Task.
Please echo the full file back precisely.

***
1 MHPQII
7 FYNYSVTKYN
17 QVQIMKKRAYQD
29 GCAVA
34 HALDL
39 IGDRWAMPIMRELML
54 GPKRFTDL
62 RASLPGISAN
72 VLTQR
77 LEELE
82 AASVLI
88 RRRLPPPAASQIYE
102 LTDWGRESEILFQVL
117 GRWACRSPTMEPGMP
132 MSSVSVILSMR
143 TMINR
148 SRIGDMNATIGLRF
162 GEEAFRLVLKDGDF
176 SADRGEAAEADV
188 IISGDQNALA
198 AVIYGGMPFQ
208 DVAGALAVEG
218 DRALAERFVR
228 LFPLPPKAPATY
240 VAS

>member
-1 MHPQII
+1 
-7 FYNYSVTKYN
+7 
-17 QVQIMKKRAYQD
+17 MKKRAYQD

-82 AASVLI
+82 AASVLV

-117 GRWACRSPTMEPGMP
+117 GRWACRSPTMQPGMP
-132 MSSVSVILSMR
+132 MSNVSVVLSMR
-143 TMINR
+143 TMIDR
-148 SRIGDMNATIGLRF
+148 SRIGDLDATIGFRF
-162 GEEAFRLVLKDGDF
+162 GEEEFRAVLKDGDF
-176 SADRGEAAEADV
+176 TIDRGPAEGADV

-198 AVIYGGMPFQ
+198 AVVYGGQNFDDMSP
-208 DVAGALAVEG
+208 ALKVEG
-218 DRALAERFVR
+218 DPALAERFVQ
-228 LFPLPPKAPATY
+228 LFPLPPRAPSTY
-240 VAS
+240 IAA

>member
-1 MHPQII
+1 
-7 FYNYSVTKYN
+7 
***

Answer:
1 MHPQII
7 FYNYSVTKYN
17 QVQIMKKRAYQD
29 GCAVA
34 HALDL
39 IGDRWAMPIMRELML
54 GPKRFTDL
62 RASLPGISAN
72 VLTQR
77 LEELE
82 AASVLI
88 RRRLPPPAASQIYE
102 LTDWGRESEILFQVL
117 GRWACRSPTMEPGMP
132 MSSVSVILSMR
143 TMINR
148 SRIGDMNATIGLRF
162 GEEAFRLVLKDGDF
176 SADRGEAAEADV
188 IISGDQNALA
198 AVIYGGMPFQ
208 DVAGALAVEG
218 DRALAERFVR
228 LFPLPPKAPATY
240 VAS

>member
-1 MHPQII
+1 
-7 FYNYSVTKYN
+7 
-17 QVQIMKKRAYQD
+17 MKKRAYQD

-82 AASVLI
+82 AASVLV

-117 GRWACRSPTMEPGMP
+117 GRWACRSPTMQPGMP
-132 MSSVSVILSMR
+132 MSNVSVVLSMR
-143 TMINR
+143 TMIDR
-148 SRIGDMNATIGLRF
+148 SRIGDLDATIGFRF
-162 GEEAFRLVLKDGDF
+162 GEEEFRAVLKDGDF
-176 SADRGEAAEADV
+176 TIDRGPAEGADV

-198 AVIYGGMPFQ
+198 AVVYGGQNFDDMSP
-208 DVAGALAVEG
+208 ALKVEG
-218 DRALAERFVR
+218 DPALAERFVQ
-228 LFPLPPKAPATY
+228 LFPLPPRAPSTY
-240 VAS
+240 IAA

>member
-1 MHPQII
+1 
-7 FYNYSVTKYN
+7 